Following the discovery of a “dakhmeh” (also called tower of silence) in Torkabad City, Yazd Province, six ossuary rooms have revealed traces of ancient burial rituals in ancient Persia.
The discoveries were made in the first phase of excavation conducted by archeologists, osteologists, land surveyors, photographers and restorers in early May, ILNA quoted Mehdi Rahbar, the head of excavation team, as saying.
An ossuary is a chest, box, building, well, or site made to serve as the final resting place of human skeletal remains. They are frequently used where burial space is scarce. A body is first placed in the dakhmeh and after carrion birds fed on them, the skeletal remains were placed in an ossuary.
The greatly reduced space taken up by an ossuary makes it possible to store the remains of more dead people in a single tomb. The ossuaries are arranged in a circular structure, called tower of silence, which in olden times, was built for excarnation-that is for dead bodies to be exposed to carrion birds.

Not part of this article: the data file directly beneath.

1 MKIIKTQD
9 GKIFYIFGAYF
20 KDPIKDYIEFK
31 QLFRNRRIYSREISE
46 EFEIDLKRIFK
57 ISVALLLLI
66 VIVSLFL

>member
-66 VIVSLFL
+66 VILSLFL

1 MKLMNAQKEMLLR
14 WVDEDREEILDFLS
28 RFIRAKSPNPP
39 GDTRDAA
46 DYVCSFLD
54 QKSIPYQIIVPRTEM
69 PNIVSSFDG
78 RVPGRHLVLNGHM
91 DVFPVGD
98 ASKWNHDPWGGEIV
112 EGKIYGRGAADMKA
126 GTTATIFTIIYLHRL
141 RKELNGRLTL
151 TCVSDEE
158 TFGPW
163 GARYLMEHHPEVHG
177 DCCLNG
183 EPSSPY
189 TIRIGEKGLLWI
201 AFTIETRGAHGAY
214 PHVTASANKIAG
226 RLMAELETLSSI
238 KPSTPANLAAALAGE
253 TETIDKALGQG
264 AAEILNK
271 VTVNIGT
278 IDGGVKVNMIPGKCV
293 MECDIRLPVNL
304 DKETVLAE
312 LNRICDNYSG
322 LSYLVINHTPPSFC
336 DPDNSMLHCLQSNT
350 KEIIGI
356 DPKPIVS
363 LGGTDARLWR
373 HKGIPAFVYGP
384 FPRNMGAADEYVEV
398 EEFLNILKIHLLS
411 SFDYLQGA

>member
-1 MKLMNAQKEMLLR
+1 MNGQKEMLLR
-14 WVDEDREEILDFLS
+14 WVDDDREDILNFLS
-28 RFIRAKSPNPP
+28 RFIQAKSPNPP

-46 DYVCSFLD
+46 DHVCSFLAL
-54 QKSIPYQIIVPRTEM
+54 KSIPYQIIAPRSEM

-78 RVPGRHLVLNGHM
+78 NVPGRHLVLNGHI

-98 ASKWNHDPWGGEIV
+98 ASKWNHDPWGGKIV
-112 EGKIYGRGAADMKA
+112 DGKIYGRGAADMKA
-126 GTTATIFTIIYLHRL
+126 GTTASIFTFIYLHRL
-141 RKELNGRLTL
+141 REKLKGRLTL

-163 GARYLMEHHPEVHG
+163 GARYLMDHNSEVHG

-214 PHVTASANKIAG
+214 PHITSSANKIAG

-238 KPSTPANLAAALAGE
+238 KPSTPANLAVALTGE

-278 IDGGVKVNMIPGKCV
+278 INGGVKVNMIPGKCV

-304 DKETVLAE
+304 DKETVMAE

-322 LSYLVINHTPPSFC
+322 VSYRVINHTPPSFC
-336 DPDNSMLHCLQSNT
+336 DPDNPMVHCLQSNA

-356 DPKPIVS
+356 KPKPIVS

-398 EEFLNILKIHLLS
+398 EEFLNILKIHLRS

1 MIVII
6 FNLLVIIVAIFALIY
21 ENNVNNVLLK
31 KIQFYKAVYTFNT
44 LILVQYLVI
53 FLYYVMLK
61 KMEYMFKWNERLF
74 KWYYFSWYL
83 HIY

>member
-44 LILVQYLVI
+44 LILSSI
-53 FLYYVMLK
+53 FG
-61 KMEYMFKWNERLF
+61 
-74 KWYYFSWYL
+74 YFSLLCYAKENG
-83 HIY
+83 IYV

“The research was aimed at solving the mystery behind Zoroastrian burial rituals,” Rahbar said.
During the excavations, 12 big ossuaries revealed two or three layers of bones, placed and covered with soft soil.
“The bones includes skulls, femurs and hand bones,” he said.
According to data released by the excavation team, the structure is a 34-meter diagonal circle, with stratum walls that open through a door-like opening in the eastern side. There are 30 rooms around the circle, of which only six have been investigated in the excavations.
The studies showed that the bones date back to Ilkhanid Dynasty (13th century).